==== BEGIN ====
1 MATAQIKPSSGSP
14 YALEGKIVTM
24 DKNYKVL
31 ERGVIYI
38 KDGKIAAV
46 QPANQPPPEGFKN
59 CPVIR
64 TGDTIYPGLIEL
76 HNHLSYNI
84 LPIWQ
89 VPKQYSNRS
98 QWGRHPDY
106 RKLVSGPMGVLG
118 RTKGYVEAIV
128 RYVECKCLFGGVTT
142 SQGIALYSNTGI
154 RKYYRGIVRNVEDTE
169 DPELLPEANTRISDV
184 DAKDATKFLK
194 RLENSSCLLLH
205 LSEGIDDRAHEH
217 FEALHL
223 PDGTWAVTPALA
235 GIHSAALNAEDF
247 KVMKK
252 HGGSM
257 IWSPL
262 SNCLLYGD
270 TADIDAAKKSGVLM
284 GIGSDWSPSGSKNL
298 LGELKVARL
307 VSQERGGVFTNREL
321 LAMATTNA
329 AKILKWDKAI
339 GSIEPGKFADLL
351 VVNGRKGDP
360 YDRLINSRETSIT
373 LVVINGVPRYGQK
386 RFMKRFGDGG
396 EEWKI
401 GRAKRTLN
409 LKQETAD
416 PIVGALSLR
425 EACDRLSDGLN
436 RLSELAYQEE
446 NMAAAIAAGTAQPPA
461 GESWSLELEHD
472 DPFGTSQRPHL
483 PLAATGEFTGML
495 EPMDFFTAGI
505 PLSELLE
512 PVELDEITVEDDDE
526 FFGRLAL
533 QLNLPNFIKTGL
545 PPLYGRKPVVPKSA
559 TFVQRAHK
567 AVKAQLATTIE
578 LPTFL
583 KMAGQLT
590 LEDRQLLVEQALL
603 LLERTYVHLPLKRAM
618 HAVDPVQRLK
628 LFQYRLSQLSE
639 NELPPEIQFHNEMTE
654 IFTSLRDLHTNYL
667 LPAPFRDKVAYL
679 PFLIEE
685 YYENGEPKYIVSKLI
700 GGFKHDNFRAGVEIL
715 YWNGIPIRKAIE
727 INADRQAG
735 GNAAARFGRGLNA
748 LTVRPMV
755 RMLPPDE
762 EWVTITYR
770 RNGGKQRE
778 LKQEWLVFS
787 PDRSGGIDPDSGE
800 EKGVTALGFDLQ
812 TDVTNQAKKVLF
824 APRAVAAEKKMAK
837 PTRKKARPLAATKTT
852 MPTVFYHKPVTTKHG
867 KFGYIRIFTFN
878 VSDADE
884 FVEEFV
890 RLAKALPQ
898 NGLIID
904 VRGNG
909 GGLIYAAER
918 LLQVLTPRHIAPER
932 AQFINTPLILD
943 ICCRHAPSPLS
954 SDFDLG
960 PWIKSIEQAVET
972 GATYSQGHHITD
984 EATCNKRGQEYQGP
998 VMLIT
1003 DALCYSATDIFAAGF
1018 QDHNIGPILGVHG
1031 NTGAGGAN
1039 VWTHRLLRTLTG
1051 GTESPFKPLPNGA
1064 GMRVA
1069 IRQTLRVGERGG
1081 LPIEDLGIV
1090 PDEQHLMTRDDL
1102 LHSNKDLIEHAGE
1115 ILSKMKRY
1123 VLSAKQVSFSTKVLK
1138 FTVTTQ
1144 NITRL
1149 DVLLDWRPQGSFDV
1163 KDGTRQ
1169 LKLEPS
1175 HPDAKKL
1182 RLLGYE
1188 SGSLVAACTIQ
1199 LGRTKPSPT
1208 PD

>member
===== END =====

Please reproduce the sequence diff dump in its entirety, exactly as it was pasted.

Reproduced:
1 MATAQIKPSSGSP
14 YALEGKIVTM
24 DKNYKVL
31 ERGVIYI
38 KDGKIAAV
46 QPANQPPPEGFKN
59 CPVIR
64 TGDTIYPGLIEL
76 HNHLSYNI
84 LPIWQ
89 VPKQYSNRS
98 QWGRHPDY
106 RKLVSGPMGVLG
118 RTKGYVEAIV
128 RYVECKCLFGGVTT
142 SQGIALYSNTGI
154 RKYYRGIVRNVEDTE
169 DPELLPEANTRISDV
184 DAKDATKFLK
194 RLENSSCLLLH
205 LSEGIDDRAHEH
217 FEALHL
223 PDGTWAVTPALA
235 GIHSAALNAEDF
247 KVMKK
252 HGGSM
257 IWSPL
262 SNCLLYGD
270 TADIDAAKKSGVLM
284 GIGSDWSPSGSKNL
298 LGELKVARL
307 VSQERGGVFTNREL
321 LAMATTNA
329 AKILKWDKAI
339 GSIEPGKFADLL
351 VVNGRKGDP
360 YDRLINSRETSIT
373 LVVINGVPRYGQK
386 RFMKRFGDGG
396 EEWKI
401 GRAKRTLN
409 LKQETAD
416 PIVGALSLR
425 EACDRLSDGLN
436 RLSELAYQEE
446 NMAAAIAAGTAQPPA
461 GESWSLELEHD
472 DPFGTSQRPHL
483 PLAATGEFTGML
495 EPMDFFTAGI
505 PLSELLE
512 PVELDEITVEDDDE
526 FFGRLAL
533 QLNLPNFIKTGL
545 PPLYGRKPVVPKSA
559 TFVQRAHK
567 AVKAQLATTIE
578 LPTFL
583 KMAGQLT
590 LEDRQLLVEQALL
603 LLERTYVHLPLKRAM
618 HAVDPVQRLK
628 LFQYRLSQLSE
639 NELPPEIQFHNEMTE
654 IFTSLRDLHTNYL
667 LPAPFRDKVAYL
679 PFLIEE
685 YYENGEPKYIVSKLI
700 GGFKHDNFRAGVEIL
715 YWNGIPIRKAIE
727 INADRQAG
735 GNAAARFGRGLNA
748 LTVRPMV
755 RMLPPDE
762 EWVTITYR
770 RNGGKQRE
778 LKQEWLVFS
787 PDRSGGIDPDSGE
800 EKGVTALGFDLQ
812 TDVTNQAKKVLF
824 APRAVAAEKKMAK
837 PTRKKARPLAATKTT
852 MPTVFYHKPVTTKHG
867 KFGYIRIFTFN
878 VSDADE
884 FVEEFV
890 RLAKALPQ
898 NGLIID
904 VRGNG
909 GGLIYAAER
918 LLQVLTPRHIAPER
932 AQFINTPLILD
943 ICCRHAPSPLS
954 SDFDLG
960 PWIKSIEQAVET
972 GATYSQGHHITD
984 EATCNKRGQEYQGP
998 VMLIT
1003 DALCYSATDIFAAGF
1018 QDHNIGPILGVHG
1031 NTGAGGAN
1039 VWTHRLLRTLTG
1051 GTESPFKPLPNGA
1064 GMRVA
1069 IRQTLRVGERGG
1081 LPIEDLGIV
1090 PDEQHLMTRDDL
1102 LHSNKDLIEHAGE
1115 ILSKMKRY
1123 VLSAKQVSFSTKVLK
1138 FTVTTQ
1144 NITRL
1149 DVLLDWRPQGSFDV
1163 KDGTRQ
1169 LKLEPS
1175 HPDAKKL
1182 RLLGYE
1188 SGSLVAACTIQ
1199 LGRTKPSPT
1208 PD

>member